Category Archives: Let’s work

A Workshop in Amsterdam’s Vijzelbank Building

Rethinking employment in the 21st century

work space air bnb officeUltra-flexible and cosy workspaces in a AirBNB office – is this the future?


As part of the Design as Politics graduation studio ‘Let’s Work!’, a workshop was organized by Failed Architecture about the future perspectives on work and what this could mean for the Vijzelbank, a building at the crossing of the Prinsengracht and Keizersgracht in Amsterdam’s city centre. Due to changing political attitudes, economic conditions and social and cultural preferences, the way we look at ‘work’ in the urban environment has transformed. In the past decades the Vijzelbank building has seen diverging manifestations of working in the city – from rows of cubicles to ultra-flexible and cosy hang-outs.

In his books The Third Industrial Revolution’ (2011) and ‘The Zero Marginal Cost Society’ (2014) social and economic theorist Jeremy Rifkin imagines the transition driven by new information technologies from a capitalist market economy to what he calls the ‘collaborative commons’. Rifkin describes internet technology and sustainable energy as merging to create ‘a third industrial revolution’. Lateral power is transforming energy, the economy and the world. Rifkin’s books are praised for helping shape the debate on technology displacement, corporate downsizing, outsourcing, global labour mobility, and the future of jobs. The Third Industrial Revolution has been on the New York Times Best Seller List and is translated into 19 languages.

While the change of job policies and the digitalisation of manufacturing is explained in the books, not so much is written about the spatial implications for buildings and cities regarding this ‘third industrial revolution’. These changes, however, will have a large impact on jobs for architects and urban planners – on the way they shape buildings, cities work places and thus societies.
Therefore, in the workshop of Failed Architecture, students started to imagine and discuss different scenarios for the future of a concrete project location, the Vijzelbank. Will the boundaries between work and leisure become blurred in the future – due to decreasing working hours in the Netherlands? Can we start creating new forms of living and working in a shared space? Can we think of a new type of workspace in which facilities such as administration, catering and specialist production are centralized and shared by various organizations and demands? Check it out!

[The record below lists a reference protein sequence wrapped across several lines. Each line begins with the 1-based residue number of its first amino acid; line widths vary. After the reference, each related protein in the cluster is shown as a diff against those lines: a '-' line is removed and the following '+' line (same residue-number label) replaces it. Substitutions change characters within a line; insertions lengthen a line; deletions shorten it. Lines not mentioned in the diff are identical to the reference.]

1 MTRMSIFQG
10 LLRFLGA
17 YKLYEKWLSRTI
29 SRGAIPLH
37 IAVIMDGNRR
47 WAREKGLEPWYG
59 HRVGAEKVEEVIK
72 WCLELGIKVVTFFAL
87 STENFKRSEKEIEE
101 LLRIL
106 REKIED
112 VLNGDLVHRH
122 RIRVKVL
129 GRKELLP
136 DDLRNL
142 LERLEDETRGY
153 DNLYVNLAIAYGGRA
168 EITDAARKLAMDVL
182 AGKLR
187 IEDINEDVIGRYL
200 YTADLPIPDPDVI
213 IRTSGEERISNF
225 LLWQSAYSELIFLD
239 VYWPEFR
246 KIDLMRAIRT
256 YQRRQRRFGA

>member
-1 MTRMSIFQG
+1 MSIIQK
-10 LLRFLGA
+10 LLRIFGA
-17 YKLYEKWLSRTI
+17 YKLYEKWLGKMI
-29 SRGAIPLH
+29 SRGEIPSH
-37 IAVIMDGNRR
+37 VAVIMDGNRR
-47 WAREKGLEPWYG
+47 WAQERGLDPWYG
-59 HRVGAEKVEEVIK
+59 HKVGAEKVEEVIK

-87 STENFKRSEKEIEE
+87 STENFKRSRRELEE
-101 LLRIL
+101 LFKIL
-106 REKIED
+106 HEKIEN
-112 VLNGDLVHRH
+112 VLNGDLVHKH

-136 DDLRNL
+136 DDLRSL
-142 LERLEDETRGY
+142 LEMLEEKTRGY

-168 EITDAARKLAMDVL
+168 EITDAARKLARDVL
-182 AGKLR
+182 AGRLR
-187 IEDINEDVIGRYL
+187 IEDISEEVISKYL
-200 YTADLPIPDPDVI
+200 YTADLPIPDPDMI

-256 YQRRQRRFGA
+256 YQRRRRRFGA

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Lets Work! Da Lang Fever 2.0

DaLang151127_FASHION VILLAGE_FINAL_WEB Click on image to enlarge

In the Fall of 2015 the Design as Politics graduation Studio ‘Lets Work!’ visited the Chinese City of Shenzhen on a factfinding excursion. Part of our visit was focused on Da Lang  – a migrant neighborhood in the north of the city. The International New Town Institute, who is working in Da Lang for many years, helped us to set up an amazing program. In order to  thank them for their great efforts, we made this poster as an virtual addition to INTI’s contribution to the Shenzhen Biennale titled: Da Lang Fever 2.0, which is focused on the transformation of a vacant hotel into a place for the empowerment of  migrant workers.

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Shenzhen can rightfully be called the ‘Manchester of the 21st century’ since, just like the northern English town in the nineteenth century’, it is the capital of the current industrial revolutions. It is the place where the most important industrial activities take place, where innovation happens on a tremendous pace and where the urban form, the social structures are most affected by industry’s transformations.

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But Shenzhen is of course also a a consciously planned community, based on the twentieth century model of the New Town. Therefor it is also one of the places in the vast international network of New Towns kept up by the International New Towns Institute, with which our faculty has a close relationship. INTI had been working for some years with the community of Da Lang in the north of Shenzhen, a typical Shenzhen collage of rationally planned factories, densely packed and more organically grown urban villages, that is now making a fast and sometimes harsh transition from pure manufacturing to more design and knowledge based activities. This means that many of the existing urban villages, with their low educated migrant workers communities are threatened with expulsion and the demolition of the urban fabric.